France “regrets” that Lebanon was unable to form a new government after a massive resignation following a deadly explosion in the port of Beirut last month, the office of President Emmanuel Macron said on Wednesday .
“It is not too late,” said the French statement, after the expiration of a mid-September deadline set by Macron, who has acted as a broker to find common ground between rival political factions from Lebanon.
The statement called on officials to help incumbent Prime Minister Mustapha Adib “to form a government capable of dealing with the gravity of the situation.”
Macron is pushing for a reshuffled cabinet that will address the urgent revisions needed to get the Lebanese economy back on its feet and respond to deep public anger over the August 4 port explosion that killed 191 people.
For many Lebanese, the disaster is the result of long-standing corruption and the ineptitude of a political class that has failed to establish a functioning state or maintain the rule of law.
The French president has visited Beirut twice since the disaster in an attempt to forge a working consensus for a reforming government, warning that he will block donor recovery funds if no progress is made.
“We continue to closely monitor the situation and continue our contacts with Lebanese political leaders to renew our insistence on this issue,” Macron’s office said.
The Adib sought to appoint ministers so that they could start working on a French roadmap. Sources say he has sought to change control over ministries, many of which have been held by the same factions for years.
But key Shiite and Christian actors in the sectarian power-sharing system complained that Adib, a Sunni Muslim, did not consult them.
“It appears that some did not understand or did not want to understand that the French initiative is the last opportunity to save Lebanon and prevent its disappearance”, wrote Walid Joumblatt, the head of the Druze community in Lebanon, on Twitter.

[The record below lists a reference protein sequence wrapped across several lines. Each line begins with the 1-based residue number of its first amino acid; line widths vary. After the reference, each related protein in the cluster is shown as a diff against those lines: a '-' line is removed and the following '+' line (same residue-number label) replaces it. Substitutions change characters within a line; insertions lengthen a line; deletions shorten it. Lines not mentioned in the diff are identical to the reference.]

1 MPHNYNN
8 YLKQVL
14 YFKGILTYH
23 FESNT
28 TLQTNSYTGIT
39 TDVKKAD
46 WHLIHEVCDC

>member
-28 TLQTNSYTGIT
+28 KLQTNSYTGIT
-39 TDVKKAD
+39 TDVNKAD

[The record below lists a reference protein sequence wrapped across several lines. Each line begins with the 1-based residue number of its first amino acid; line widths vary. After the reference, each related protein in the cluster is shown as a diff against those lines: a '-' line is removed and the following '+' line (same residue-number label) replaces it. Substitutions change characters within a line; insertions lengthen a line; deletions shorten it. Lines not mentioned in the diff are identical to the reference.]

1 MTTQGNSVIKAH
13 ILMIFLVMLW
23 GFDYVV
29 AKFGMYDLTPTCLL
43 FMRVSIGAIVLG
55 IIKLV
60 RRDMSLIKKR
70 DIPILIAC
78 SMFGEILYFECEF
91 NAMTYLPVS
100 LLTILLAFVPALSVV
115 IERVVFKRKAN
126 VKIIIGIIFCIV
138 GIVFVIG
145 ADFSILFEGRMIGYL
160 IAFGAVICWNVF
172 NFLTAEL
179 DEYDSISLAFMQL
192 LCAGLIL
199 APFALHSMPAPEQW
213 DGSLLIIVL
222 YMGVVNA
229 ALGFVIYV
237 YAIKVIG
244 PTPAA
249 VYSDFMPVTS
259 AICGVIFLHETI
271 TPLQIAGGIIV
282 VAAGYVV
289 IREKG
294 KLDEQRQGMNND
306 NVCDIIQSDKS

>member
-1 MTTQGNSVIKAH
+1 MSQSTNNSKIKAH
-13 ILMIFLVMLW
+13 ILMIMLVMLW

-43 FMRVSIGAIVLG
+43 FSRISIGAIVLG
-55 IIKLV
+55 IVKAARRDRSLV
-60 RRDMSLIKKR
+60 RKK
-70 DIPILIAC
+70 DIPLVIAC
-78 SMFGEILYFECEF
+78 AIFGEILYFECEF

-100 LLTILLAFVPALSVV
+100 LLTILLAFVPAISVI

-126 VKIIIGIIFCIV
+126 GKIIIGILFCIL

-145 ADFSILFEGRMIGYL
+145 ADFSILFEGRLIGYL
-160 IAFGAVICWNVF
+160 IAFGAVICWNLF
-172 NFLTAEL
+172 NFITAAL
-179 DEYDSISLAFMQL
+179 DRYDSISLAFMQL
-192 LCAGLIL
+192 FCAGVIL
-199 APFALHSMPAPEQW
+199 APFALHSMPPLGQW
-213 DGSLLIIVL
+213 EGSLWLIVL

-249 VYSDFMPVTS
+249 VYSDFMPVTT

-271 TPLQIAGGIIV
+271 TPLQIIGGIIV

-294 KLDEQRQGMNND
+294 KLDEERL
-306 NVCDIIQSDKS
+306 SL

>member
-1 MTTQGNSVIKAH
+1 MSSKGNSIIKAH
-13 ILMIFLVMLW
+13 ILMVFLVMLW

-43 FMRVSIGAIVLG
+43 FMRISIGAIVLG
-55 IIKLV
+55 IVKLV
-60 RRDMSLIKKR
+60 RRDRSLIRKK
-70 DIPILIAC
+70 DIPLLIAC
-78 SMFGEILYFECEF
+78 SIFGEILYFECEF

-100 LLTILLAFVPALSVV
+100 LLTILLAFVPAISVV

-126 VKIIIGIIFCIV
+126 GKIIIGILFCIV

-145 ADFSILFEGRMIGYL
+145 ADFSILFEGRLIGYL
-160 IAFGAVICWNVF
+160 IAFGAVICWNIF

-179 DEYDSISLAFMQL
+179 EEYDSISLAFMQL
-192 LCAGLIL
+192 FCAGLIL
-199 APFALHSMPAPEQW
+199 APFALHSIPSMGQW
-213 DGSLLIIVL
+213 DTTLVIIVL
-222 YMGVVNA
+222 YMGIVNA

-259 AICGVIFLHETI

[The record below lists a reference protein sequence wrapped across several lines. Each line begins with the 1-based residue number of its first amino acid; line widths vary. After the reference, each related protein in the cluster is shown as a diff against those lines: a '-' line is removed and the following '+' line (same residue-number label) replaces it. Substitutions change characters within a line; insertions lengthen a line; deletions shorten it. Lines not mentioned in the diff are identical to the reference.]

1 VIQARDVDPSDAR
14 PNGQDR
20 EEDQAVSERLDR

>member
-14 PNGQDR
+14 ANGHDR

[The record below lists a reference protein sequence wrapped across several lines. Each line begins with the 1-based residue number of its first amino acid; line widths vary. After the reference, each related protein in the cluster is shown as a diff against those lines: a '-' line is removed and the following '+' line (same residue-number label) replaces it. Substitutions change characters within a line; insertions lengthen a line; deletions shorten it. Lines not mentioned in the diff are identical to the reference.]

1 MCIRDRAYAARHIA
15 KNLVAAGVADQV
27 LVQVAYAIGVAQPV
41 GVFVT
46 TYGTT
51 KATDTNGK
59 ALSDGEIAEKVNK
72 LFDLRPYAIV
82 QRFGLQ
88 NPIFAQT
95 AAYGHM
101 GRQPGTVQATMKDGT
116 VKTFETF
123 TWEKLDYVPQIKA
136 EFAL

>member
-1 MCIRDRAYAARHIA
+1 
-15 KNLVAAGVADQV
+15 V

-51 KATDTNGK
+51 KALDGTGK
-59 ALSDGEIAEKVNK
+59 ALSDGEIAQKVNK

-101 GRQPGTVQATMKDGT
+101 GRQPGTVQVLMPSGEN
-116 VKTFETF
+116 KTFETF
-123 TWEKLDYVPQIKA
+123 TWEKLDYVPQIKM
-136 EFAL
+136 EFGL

He echoed comments from French Foreign Minister Jean-Yves Le Drian, who said last month that Lebanon could disappear without critical reforms.
Simon Abi Ramia, a lawmaker from the Free Christian Patriotic Movement, said on Twitter that Lebanon faces a critical 24-hour period in which either “the logic of reason” wins and a government emerges or Adib resigns .
France’s roadmap set milestones for a new government, ranging from resuming stalled negotiations with the International Monetary Fund to repairing the broken power system.
But the plan stumbled at the first hurdle as the Lebanese political elite, which oversaw years of industrial-scale state corruption, bickered over how the cabinet is formed.
The most significant objections came from the Speaker of the Shiite Parliament Nabih Berri, an ally of the Iranian-backed Shia group Hezbollah. He insisted on appointing the Minister of Finance, a position he has decided since 2014.
Hezbollah, a heavily armed group backed by Iran, backs its position, telling President Michel Aoun on Tuesday that Shia ministers must be approved by Shia parties and that the finance minister must be Shia, sources said.
Former Prime Minister Saad Hariri, a Sunni whose support was central to Adib’s appointment, said no sect had the exclusive right to access the finance ministry or other portfolios.
In a tweet, Hariri said dismissing the idea of changing control of ministries was frustrating “the last chance to save Lebanon and the Lebanese,” referring to the French initiative.